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MLS Expansion: Nashville is in and Updates on Sacramento, Miami, Detroit + Power Rankings

Although all the focus is on Nashville, there are big updates on Miami and many other cities vying for expansion.

Courtesy of Nashville SC

In the past these updates get the label “monthly-ish” but this will make three updates in just over a month. MLS Expansion news is hot and heavy with one announcement coming today and another expected shortly. If you want to skip ahead, feel free. However if you are behind, there is a lot of catching up to do.

  • November 2.0 (Final Four, Phoenix, Columbus[!], Cincinnati and more)
  • November 1.0 (Timeline, Miami, Detroit, Nashville, San Antonio)
  • October (Nasvhille, St. Louis, Phoenix -- also, the month it may have been decided)
  • September (Don Garber speaks, Miami, Sacramento, Nashville and more)
  • July (Phoenix, San Diego, Cincinnati, Nashville)
  • For all of our expansion coverage, bookmark this page.

Nashville SC are in

As has been widely reported, Nashville SC are the first of the next teams to be announced. MLS Commissioner Don Garber is in Nashville today for an announcement where he’ll be joined by billionaire owner John Ingram, Tennessee Governor Bill Haslam and Nashville Mayor Megan Barry. They will hold an event today at the Country Music Hall of Fame.

The internet is very upset that Nashville is in especially since their USL team won’t even begin play until 2018 and they are an unproven market. Many will compare them to Atlanta who surged into the league with no minor league presence and arguably had one of the best expansion seasons to date (not withstanding the Chicago Fire winning MLS Cup in a much smaller league in their debut season).

For Sporting Kansas City fans, there is a bit Nashville connection already as former Assistant Technical Director Mike Jacobs will drop “assistant” from his name and run the show in Tennessee. Jacobs has already raided the cookie jar by signing two players and trading for another from Sporting KC’s B-Team, the Swope Park Rangers.

Sacramento Republic FC

With news of Nashville coming out first fans in Northern California have to be a bit worried. It may just be click-bait but The Mercury News put out a story that “Sacramento loses bid” to Nashville. Sacramento have been burned before when Minnesota United leaped over them for a 2017 expansion slot, so it’s conceivable it could happen again.

In some good news for their bid the club recently added soon to be former Hewlett Packard Enterprise CEO Meg Whitman to their ownership group. Whitman is a billionaire, something Sacramento lacked previously. It’s unclear how involved Whitman will be but the ownership group was the main thing lacking for Sacramento. The difference between their bid and the other three finalists is that the lead investor is not a billionaire, unless something changes.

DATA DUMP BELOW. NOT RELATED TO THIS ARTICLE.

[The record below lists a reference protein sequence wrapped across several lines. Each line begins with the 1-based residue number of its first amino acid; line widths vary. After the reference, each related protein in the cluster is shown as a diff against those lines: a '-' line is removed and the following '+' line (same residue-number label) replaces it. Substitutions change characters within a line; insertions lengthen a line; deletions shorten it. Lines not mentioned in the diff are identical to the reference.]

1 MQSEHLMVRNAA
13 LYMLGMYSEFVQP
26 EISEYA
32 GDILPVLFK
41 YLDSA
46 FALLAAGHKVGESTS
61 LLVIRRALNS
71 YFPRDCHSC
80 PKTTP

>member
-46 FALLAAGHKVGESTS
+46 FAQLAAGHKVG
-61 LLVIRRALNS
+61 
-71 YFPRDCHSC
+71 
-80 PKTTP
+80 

Miami, Florida

Oh Miami. February 2018, just two months away, will mark four years since their expansion bid was announced. Now the Miami Herald is reporting that Todd Boehly, previously the majority partner in the bid is out to be replaced by Jorge and Jose Mas and Masayoshi Son.

The Mas Brothers overseas MasTec, a multi-billion dollar infrastructure firm. They are based out of Florida, which has to be seen as a boost for the Miami bid. Son’s networth also dwarfs Mas as he’s reportedly worth $23 billion.

This would seem to sure up Miami’s situation, but with Miami you never know. The new owners have already been approved by the MLS Board of Governors.

With Miami’s continued uncertainty, one has to wonder if three of the final four don’t get in before Miami does. Don Garber didn’t put that idea to rest when in his State of the League Address he stated that a 3rd team getting in over Miami was “conceivable.”

Detroit, Michigan

In what appears to be too little, too late news, Wayne County has decided against finishing their jail site that Dan Gilbert so desperately wants to put a soccer stadium on. This comes after Detroit reshuffled their MLS Expansion bid away from that site and to Ford Field, where the Detroit Lions play.

While this has to be seen as good for Detroit’s chances to get an MLS team, it seems to further solidify they won’t get one in the coming days or weeks but instead will make the perfect candidate for the next round when they can have this stadium situation locked down and when their two (or three) billionaire owners can then pay what is rumored to be a $200 million expansion fee.

Phoenix Rising FC